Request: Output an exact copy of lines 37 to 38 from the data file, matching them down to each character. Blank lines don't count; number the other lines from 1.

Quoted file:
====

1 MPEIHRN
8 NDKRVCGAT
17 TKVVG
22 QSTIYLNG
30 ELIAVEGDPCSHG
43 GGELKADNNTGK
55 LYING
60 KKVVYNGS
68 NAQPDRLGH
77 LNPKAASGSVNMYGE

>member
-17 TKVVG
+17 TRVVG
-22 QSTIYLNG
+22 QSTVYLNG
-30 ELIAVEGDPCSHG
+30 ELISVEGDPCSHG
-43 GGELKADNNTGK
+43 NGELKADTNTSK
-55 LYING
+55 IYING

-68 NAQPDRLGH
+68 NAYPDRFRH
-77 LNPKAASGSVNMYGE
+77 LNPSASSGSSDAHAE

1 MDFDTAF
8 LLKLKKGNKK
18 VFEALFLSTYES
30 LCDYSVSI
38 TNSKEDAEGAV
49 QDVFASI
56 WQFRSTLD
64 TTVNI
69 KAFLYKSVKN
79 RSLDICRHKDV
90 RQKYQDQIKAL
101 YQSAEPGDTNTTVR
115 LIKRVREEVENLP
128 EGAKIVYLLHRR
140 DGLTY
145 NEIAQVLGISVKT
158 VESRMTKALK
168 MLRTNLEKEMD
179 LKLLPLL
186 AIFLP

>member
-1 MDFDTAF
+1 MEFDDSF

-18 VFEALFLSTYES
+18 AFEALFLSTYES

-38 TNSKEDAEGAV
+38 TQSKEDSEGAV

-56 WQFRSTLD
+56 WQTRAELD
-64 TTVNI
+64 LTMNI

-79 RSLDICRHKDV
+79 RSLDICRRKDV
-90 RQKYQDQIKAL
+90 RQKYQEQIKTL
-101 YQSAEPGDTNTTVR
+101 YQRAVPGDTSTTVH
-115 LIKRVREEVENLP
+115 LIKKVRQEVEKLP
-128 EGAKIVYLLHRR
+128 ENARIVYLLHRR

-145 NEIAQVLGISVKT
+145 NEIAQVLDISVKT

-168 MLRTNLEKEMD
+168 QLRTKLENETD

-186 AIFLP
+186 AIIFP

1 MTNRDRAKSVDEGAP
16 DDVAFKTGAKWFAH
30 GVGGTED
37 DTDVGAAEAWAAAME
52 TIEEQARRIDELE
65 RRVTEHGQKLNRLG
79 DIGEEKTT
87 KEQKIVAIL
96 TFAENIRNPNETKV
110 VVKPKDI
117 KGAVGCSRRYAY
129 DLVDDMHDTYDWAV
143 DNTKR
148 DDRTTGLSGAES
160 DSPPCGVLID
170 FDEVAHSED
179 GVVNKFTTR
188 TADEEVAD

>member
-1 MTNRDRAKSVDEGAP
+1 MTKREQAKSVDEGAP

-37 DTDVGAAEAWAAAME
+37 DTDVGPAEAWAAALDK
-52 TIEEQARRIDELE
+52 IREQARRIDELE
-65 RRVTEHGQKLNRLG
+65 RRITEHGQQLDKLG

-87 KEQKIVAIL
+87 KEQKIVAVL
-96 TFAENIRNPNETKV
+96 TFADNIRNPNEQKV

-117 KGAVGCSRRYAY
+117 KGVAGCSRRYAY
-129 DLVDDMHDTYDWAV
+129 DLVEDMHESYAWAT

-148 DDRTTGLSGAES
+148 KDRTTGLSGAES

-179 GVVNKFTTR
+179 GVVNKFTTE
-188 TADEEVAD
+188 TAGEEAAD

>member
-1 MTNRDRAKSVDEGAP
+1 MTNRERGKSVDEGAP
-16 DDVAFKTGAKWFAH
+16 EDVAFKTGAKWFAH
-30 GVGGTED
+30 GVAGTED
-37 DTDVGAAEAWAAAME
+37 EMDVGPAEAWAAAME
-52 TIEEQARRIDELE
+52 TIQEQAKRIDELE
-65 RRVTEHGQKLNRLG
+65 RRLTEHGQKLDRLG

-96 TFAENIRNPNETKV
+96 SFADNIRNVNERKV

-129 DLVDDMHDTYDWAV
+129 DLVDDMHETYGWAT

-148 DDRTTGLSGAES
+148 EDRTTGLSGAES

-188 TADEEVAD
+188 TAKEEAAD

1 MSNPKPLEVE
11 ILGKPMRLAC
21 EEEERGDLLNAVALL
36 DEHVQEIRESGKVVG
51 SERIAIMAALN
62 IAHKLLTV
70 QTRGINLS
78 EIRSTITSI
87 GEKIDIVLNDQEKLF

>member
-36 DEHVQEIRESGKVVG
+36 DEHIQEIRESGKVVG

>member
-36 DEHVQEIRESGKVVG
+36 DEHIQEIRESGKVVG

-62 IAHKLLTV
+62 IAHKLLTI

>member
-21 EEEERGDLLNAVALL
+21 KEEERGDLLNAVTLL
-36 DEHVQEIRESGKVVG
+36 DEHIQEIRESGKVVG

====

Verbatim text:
101 YQSAEPGDTNTTVR
115 LIKRVREEVENLP